## Viewing post in OMDO comments

Can you give us a brief description of your "mashing".....i am gathering from other comments that you averaged? and rounded? render to 16? depths.... can you shift these depth locations on each sequential frame?... be a major step

So DoomLoader basically ported DOOM to Unity. What I'm doing is running DoomLoader in the background (so it's still a 3D game, technically), but I overlay a UI texture across the screen. I have a script that takes the 3D camera feed, turns it into a render texture (just an array of the pixels that the camera would normally display to the player), applies the algorithm from the paper, and then feeds that to the UI texture as the end display.

The key is that the algorithm needs a depth map. So I made a couple shaders that almost all the objects are now using, which ignore the DOOM textures and instead make all objects greyscale, depending on their distance from the player. So underneath the stereogram, the game is just playing, and every frame looks like a depth map. I'll post an image of that below, with a high "render distance" setting.

The rounding that I've mentioned is in reference to the paper, specifically line 27 if you look at the code in Figure 3 here. The equation is s = round((1-mu*z) * E/(2-mu*z)), which will make more sense if you read the rest.

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okay i understand, so it converts to 4 bit grey scale..thus 16 depths.......so it needs to convert it to 8 bit, thus 256 depths...but grab every 16th layer on one frame, then shift forward one bit and grab every 16th +1 depth on the next....16th +2 on the next..and so on...that seems relatively simple....that means each 256 depths will be displayed about 4 time every second.....that sounds perfect....could implement fibonacci later but keep it simple for now i suppose.

It's not quite that simple. I'm already using  full 32 bit textures, so 8 bit for the grey. Greyness corresponds to z in the algorithm (z is a value between 0 and 1, representing distance from the player). It's not the granularity of the z values, but the fact that two different z values will round to the same separation value in the algorithm.

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so among other things this needs tweaking?????      #define separation(2) round((1-mu*Z)*E/(2-mu*2)

i'm sorry i myself am not much of a programmer

no sorry it is this that needs tweaking

#define round(X) (int)((X)+0.5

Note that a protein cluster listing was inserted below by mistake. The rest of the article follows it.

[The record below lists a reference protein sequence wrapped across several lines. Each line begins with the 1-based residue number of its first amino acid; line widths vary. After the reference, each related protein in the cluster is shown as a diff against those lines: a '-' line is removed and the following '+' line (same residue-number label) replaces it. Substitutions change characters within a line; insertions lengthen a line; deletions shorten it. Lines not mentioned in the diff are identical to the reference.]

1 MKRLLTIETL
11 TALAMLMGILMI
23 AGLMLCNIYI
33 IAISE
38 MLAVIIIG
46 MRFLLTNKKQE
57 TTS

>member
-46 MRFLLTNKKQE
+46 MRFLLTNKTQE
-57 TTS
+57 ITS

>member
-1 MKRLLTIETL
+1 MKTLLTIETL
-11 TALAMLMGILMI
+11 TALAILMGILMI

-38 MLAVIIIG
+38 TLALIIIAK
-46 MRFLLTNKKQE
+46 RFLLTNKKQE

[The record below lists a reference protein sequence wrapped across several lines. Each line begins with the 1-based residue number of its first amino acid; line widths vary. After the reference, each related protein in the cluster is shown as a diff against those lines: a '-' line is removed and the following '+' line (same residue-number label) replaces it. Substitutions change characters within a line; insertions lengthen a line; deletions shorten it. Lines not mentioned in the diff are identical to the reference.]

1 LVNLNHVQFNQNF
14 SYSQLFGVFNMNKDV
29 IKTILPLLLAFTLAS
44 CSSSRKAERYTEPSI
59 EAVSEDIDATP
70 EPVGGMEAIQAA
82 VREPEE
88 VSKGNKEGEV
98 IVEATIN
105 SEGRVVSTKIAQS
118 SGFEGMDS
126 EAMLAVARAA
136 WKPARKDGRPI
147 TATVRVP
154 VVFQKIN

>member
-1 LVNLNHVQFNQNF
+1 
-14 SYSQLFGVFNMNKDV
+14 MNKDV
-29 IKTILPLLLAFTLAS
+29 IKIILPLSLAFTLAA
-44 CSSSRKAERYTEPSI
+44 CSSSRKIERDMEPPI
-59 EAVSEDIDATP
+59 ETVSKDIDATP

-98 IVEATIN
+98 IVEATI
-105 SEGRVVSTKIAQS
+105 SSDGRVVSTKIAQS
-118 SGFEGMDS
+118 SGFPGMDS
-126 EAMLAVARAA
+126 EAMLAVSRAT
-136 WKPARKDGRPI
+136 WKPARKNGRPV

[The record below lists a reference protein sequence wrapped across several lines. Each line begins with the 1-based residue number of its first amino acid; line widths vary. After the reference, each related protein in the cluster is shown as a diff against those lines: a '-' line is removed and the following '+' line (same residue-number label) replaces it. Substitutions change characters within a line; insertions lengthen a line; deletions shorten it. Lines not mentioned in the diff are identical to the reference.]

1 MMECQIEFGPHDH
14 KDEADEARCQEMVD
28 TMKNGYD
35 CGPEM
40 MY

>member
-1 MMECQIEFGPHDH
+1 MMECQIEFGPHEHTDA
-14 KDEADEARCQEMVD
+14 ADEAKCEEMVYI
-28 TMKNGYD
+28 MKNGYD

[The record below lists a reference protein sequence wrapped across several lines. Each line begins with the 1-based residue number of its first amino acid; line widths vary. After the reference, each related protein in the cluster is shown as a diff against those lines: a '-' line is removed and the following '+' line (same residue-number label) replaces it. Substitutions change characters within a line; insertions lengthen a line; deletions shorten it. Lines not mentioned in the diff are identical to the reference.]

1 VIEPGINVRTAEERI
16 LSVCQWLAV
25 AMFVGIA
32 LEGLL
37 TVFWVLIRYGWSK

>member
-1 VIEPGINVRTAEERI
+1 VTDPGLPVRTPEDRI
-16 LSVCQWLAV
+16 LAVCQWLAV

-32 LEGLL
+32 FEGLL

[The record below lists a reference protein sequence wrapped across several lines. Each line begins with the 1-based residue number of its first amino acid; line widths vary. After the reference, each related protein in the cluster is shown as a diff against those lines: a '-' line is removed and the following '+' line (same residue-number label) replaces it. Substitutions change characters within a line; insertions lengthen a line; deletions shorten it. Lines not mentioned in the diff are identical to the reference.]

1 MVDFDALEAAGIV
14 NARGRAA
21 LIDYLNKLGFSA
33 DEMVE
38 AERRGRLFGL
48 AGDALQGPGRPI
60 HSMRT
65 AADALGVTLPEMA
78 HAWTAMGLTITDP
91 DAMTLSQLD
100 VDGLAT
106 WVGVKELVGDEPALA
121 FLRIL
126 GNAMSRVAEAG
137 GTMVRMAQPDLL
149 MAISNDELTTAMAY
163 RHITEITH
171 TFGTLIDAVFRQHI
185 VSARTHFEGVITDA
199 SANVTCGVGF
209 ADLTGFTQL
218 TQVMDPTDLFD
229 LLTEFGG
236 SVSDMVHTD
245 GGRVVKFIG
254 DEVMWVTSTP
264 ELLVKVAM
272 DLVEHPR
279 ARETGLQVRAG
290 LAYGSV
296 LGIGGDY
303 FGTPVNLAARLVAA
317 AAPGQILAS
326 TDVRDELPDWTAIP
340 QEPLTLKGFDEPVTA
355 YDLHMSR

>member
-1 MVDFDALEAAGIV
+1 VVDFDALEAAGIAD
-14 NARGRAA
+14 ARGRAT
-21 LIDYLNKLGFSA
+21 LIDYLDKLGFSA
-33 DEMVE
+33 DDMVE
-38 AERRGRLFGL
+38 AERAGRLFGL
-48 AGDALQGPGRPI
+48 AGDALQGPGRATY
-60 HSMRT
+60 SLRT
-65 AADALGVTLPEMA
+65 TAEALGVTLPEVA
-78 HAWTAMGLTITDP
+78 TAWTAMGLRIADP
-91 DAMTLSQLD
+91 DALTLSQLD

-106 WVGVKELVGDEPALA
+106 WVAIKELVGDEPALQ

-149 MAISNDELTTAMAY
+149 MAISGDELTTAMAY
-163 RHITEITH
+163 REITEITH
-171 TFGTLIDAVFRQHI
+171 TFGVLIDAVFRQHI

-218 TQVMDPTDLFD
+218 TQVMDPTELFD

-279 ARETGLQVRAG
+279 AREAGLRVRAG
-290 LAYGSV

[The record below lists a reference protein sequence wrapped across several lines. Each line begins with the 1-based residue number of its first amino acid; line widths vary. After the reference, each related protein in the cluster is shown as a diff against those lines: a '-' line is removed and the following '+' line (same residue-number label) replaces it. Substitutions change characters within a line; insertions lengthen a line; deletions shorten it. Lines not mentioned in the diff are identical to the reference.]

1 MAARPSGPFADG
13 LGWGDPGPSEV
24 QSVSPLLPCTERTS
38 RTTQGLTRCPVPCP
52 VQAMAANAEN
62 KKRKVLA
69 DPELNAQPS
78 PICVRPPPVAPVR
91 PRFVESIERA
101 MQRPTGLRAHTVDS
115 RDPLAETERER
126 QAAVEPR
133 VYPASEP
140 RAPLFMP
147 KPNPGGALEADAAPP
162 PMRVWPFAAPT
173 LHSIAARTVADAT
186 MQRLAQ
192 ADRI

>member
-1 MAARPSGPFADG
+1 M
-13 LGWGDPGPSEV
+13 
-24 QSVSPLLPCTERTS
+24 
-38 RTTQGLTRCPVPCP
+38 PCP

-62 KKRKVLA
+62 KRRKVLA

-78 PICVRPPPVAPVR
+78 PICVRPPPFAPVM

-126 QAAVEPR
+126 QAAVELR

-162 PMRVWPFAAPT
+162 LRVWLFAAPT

This is just a standard way to round to the nearest int, which needs to be done because you can't have a separation of 60.5 pixels, for example, because pixels come in wholes.

So the only things I can change that would affect the layers are DPI and mu (depth of field). There are combinations of these that give a better spread of separation, but it often turns out messing up the stereogram.

Okay, making more sense now, I can see you have an option for render distance....i take it this needs to be a specific value?..can you dynamically cycle these 3 values +, ++, +++, +, ++, +++ on consecutive frames???? it would go someway to doing it.

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You have obviously chosen the depth of field and DPI values carefully, if you can cycle through all the values that give a good separation you may approximate a 3D scene

You could have a seperation of half a pixel, it's just this pixel takes on 2 values over 2 consecutive frames.........

To this end you could have any fraction of a pixel within reason of frame rate, bit depth and human perception...

if you give the human vision system an idea of what it is seeing, the brain will work out the rest....

to make it 3D don't want to define a layer/depth ...but approximate a volume

one frame might look weird by itself, but combined consecutively the 3D scene should present well

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okay i was wrong..there appears to be 20 layers...int + 0.5......

can you change that 0.5 value on each consecutive frame to a cycling value?

it needs to be a dynamic value

Fibonacci would be easy to introduce...just cut out furthest 23 depths and deal with 233 depths...by using Fibonacci ratios the rendered scene will not "pulse"..although that could look cool i suppose for a gaming environment.